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Reinstall Setup: Best Practices For Eventual Recovery


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#1 davec1000

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Posted 20 March 2007 - 03:19 PM

I'd like to reinstall my Windows XP on my older laptop. It's been 3 years and it's gotten crusty, slow and clunky. This time around I was thinking of segregating not only the data, but the applications as well, so ideally I would only have to do a periodic "refreshen" of the OS and reinstall a backed up registry, leaving everything else intact. Since I've never tried this I have no idea if it would work.

Leo Laporte and Steve Gibson (on the Security Now podcast) have talked about how they're "always" reinstalling Windows from a pristine backup which they create everytime they add a new driver or program. This seems like a lot more work. Does anyone have experience with this approach?

My new laptop has Vista, which from what I've read so far shouldn't have this problem (yeah, Bill, I'll believe it when I see it.) Does anyone know if I should try such segregation on a Vista computer?

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#2 Klinkaroo

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Posted 20 March 2007 - 03:45 PM

Not an expert but by doing this wouldn't that just beat the purpose of reinstalling the OS...

Like normally I do it to help clear out all those unused programs and clean out the registry and stuff... but if you keep all that stuff won't the computer run at the same speed as before?

#3 davec1000

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Posted 20 March 2007 - 05:08 PM

I see your point there. I guess what I'm after is trying to avoid the constant "bit rot" that the OS seems susceptible to. Certainly the more programs that run, the slower things get. And it gets harder and harder to ride herd on those programs. When I open Task Manager I'm just amazed at some of the stuff that gets loaded without my being asked. And that's the stuff I understand, like ipod helper and quicktime. Even stuff I explicitly say "don't run" and they still load.

"Bit rot" is a term I've heard before and I don't know if it's a real phenomenon or not, but it seems to imply that after time there is some degradation in the system files of the OS. How the OS can function when this happens, I don't know. Perhaps it has more to do with fragmentation of system files that defragging doesn't fix. Perhaps the OS slows because of trojans or spyware that has crept into your system. The idea would be to have a pristine copy of the OS that you know is uninfected and can be loaded without fragmentation. You would do this regularly. You have a new program you want to load. Instead of loading the new program (game, Photoshop, whatever) onto your current OS, which you, say, loaded 3 months ago, you first reinstall the pristine copy of the OS over the 3 month old version. Then you install your new program. Then, I guess, you would now backup the OS with it's new registry information and this becomes your new pristine version. I'm trying to think this through as I write, which is not always a good idea, so I don't know if this would work or not. The goal would be to know that you always have a clean version of the OS, no bit rot, no corrupt files, no viruses or spyware. Always up to date with the latest patches, always recoverable at a moments notice if the hard drive fails, and recoverable without having to reinstall every bloody program you've ever loaded.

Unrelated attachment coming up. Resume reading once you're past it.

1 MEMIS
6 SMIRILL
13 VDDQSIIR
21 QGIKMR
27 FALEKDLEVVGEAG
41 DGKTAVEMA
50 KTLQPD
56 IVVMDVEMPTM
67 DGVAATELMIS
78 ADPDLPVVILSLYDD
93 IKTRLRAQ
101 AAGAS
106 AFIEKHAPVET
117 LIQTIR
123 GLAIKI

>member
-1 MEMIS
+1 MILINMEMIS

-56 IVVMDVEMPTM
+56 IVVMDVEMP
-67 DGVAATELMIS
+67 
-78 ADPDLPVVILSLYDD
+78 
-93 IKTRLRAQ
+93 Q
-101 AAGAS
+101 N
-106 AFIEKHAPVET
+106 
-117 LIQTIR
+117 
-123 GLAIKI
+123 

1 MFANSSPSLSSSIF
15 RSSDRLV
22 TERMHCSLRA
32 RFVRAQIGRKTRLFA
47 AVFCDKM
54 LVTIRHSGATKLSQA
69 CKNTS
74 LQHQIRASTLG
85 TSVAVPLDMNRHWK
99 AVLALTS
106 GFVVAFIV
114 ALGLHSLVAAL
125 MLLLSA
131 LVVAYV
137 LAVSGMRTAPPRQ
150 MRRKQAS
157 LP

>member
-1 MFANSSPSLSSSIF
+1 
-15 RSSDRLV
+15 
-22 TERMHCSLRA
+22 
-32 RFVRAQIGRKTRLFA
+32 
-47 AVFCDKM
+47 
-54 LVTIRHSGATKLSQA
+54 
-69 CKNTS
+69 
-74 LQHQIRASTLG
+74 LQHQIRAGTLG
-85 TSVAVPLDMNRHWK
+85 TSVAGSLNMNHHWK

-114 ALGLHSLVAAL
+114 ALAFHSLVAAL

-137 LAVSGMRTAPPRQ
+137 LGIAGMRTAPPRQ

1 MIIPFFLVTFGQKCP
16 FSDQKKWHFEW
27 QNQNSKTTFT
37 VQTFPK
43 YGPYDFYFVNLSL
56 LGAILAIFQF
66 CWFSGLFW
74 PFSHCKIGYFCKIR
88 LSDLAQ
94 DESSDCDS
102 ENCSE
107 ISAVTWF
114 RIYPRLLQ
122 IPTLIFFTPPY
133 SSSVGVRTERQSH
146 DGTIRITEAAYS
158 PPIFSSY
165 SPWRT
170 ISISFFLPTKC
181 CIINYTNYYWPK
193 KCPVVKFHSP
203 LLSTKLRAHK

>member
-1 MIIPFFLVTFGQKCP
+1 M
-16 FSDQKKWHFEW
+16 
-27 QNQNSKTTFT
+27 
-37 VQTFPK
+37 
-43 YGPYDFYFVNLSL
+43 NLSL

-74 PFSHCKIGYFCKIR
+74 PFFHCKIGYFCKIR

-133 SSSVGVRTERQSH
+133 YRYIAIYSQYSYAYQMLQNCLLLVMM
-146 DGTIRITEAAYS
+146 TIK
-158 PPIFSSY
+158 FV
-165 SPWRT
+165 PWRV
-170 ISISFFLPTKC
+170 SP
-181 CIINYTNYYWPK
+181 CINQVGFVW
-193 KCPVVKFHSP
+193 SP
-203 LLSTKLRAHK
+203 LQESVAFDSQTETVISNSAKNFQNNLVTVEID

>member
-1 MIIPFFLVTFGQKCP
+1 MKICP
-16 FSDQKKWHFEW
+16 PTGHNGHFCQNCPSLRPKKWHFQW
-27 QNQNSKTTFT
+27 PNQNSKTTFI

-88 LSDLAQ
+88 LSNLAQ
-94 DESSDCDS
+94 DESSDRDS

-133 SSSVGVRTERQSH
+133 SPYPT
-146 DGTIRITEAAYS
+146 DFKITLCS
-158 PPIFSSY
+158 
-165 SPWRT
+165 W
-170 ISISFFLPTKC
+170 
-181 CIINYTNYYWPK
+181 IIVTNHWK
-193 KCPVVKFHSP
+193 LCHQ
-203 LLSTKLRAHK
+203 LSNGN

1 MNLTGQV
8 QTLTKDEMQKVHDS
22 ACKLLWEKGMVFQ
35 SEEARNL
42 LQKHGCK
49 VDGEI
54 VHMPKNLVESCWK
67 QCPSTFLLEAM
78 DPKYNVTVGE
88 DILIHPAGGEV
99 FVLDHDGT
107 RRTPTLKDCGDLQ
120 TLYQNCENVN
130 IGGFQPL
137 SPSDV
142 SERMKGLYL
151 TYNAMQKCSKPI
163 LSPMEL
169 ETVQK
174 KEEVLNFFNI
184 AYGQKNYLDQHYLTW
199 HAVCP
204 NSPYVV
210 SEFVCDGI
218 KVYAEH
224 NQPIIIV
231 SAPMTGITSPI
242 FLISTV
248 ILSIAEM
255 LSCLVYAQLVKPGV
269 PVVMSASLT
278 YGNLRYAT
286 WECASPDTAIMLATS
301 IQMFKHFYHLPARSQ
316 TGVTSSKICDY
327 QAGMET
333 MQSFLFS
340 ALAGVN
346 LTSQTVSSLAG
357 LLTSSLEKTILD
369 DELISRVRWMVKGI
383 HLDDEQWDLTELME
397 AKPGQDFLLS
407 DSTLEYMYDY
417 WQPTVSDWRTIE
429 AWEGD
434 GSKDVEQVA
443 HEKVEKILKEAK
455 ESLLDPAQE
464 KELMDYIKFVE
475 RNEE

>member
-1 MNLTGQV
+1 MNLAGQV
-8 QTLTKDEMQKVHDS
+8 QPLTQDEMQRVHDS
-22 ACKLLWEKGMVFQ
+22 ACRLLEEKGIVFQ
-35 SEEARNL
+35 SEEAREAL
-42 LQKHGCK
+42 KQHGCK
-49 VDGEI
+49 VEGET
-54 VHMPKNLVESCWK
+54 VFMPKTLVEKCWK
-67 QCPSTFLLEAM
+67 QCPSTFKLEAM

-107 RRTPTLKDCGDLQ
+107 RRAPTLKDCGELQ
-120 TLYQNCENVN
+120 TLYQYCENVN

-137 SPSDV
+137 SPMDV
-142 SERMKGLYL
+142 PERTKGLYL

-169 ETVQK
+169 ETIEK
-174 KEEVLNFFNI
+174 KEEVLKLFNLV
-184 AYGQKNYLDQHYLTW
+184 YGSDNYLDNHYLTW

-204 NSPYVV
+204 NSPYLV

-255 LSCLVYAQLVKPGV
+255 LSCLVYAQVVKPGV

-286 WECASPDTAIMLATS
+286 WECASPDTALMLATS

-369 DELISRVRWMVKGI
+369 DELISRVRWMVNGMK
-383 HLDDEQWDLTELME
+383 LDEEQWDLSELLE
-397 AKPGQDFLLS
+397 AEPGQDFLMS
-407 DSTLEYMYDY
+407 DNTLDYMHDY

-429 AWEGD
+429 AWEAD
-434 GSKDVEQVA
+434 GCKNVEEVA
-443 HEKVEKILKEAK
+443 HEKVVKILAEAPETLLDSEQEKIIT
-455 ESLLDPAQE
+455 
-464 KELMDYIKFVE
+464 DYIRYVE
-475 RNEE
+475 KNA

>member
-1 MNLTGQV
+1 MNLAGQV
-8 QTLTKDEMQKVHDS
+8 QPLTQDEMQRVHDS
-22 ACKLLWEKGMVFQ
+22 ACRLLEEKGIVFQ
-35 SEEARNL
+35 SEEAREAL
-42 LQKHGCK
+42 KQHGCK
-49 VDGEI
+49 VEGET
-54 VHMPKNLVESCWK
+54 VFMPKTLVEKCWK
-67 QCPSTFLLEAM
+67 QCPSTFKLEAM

I guess partly what brought me to this is the number of times my total system backups have failed me. They take forever to do, and never seem to work when I need them. And if you've backed up a crappy system, then the best you can do is restore a crappy system. I want something better, even if it is more work.

#4 usasma

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Posted 20 March 2007 - 07:07 PM

I don't know if 'bit rot' is an accurate description - but XP does get a bit sluggish after a couple of years of use. What I believe that Mr. Laporte and Gibson are talking about is a disk image of a fresh install of XP.

An image of XP made just after it's installation (and the installation of all drivers and "essential programs") is an easy way to restore XP to it's initial performance. Then all you've gotta do is install the Windows Updates and the programs that aren't on the image (along with your data). It takes about 20 minutes to restore the image - versus several hours to reinstall Windows.

For this purpose I use Acronis True Image - it's payware, but it's worth it to me.
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